[lg policy] Turkey: Armenian Church Catalyst for Change in Kurdish Region
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Thu Dec 19 18:25:48 UTC 2013
Forwarded from Eurasianet.org
Turkey: Armenian Church Catalyst for Change in Kurdish Region
December 17, 2013 - 11:55am, by Dorian
[image: Surp Giragos, after reopening two years ago, has become a focal
point for ethnic Armenians rediscovering their identity. (Photo: Dorian
[image: Visitors to Surp Giragos are not only ethnic Armenians, some Kurds
visit to express their regret at the role their ancestors played in
destruction of the Armenian community in 1915. (Photo: Dorian
Surp Giragos, after reopening two years ago, has become a focal point
for ethnic Armenians rediscovering their identity in southeast Turkey.
(Photo: Dorian Jones)
A recently restored 13th-century church has become a focal point for ethnic
Armenians seeking to rediscover their cultural identity in Turkey’s
predominantly Kurdish southeast.
St. Giragos Armenian Apostolic church is located in the back streets of the
Sur quarter in Diyarbakır, one of southeastern Turkey’s largest cities. It
was derelict and abandoned until restored to its full splendor two years
ago, and now serves as a testament to the once large and wealthy ethnic
Armenian community that for centuries lived in the city.
“It means everything to me. It is our history, it is our culture and it is
our legacy,” proudly declared 60-year-old church caretaker Armen Demircian.
“It’s the gift of our ancestors to us. As an Armenian, I can see myself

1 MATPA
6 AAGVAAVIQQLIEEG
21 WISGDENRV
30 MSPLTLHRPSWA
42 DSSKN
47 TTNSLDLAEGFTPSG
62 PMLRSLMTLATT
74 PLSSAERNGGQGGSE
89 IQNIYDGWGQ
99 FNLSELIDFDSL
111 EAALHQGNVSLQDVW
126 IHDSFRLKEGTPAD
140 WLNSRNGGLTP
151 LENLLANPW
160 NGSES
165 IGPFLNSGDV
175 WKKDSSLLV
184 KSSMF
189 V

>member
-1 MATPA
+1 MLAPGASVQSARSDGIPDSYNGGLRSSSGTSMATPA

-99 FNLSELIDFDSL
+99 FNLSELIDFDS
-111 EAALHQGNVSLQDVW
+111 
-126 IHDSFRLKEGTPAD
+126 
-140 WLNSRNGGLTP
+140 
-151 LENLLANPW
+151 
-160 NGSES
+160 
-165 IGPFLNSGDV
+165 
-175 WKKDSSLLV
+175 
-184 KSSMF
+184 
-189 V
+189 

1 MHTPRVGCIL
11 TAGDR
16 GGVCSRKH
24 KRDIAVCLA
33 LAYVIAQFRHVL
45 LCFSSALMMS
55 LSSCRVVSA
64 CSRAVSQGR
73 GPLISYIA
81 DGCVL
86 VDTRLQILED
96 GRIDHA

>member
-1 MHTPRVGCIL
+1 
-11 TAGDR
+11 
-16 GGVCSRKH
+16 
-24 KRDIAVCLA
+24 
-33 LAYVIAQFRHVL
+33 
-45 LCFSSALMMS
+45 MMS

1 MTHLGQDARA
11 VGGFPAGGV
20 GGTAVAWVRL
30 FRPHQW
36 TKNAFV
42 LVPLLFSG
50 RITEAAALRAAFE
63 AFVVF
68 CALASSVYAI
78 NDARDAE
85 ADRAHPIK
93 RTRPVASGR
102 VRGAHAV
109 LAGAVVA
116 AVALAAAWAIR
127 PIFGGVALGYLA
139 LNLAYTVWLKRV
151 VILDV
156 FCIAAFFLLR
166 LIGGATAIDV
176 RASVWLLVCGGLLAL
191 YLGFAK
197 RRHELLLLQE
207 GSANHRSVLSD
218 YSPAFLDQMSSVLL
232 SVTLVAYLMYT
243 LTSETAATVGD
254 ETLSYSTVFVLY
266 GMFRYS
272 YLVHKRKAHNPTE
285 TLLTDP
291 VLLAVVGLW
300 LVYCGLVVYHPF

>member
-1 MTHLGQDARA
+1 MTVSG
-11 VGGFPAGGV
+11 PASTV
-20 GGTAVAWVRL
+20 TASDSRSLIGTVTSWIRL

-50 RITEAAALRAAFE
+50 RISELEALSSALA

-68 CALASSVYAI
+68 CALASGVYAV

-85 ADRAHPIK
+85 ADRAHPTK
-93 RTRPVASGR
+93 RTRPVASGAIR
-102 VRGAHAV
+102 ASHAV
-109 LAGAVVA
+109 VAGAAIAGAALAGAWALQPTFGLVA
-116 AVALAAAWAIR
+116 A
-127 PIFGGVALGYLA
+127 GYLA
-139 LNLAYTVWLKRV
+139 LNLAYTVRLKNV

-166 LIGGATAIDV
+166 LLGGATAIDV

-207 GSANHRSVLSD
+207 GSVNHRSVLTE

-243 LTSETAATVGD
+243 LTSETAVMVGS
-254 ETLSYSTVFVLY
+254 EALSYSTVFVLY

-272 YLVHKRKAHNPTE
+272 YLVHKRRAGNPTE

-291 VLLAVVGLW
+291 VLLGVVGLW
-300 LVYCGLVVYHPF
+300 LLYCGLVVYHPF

Demircian’s story is typical for the region’s ethnic Armenians. His
grandparents and great-uncles died amid Ottoman Turkey’s 1915 slaughter and
expulsion of hundreds of thousands of ethnic Armenians. Officials in
Armenia are pushing for international
the events as genocide; the Turkish
government <http://www.eurasianet.org/node/67868>links the events to World
War I, rather than to a genocide policy.
During the bloodshed, a family friend hid Demircian’s father, then five, in
a barn. A local Kurdish family brought the boy up; he later married one of
Demircian describes his own upbringing as entirely Kurdish. “I was raised
as a Kurd, with Kurdish songs, Kurdish traditions,” he recounted. “I knew
nothing of my Armenian identity, until an elder in the town explained to me
that my father was Armenian and I was Armenian. It was a big shock and I
was very confused.”
St. Giragos remained closed for much of the last century, but now is a
symbol of the growing self-awareness and confidence among Turkey’s
remaining handful of ethnic Armenians. “Before, no one would say it,”
Demircian said of the ethnicity of local Armenians, most of whom converted
to Islam. “Now, since the church re-opened, many people come here and say;
‘My grandmother or my grandfather was Armenian.’”
City government worker Melike Günal is among them. “My closest family
always knew about our Armenian identity, but it was something kept within
the family,” she recalled after lighting a candle and saying a prayer.
Melike’s father died during the Turkish government’s war against Kurdish
militant separatists <http://www.eurasianet.org/node/66751>in the 1990s; a
brutal campaign that also took the lives of many civilians.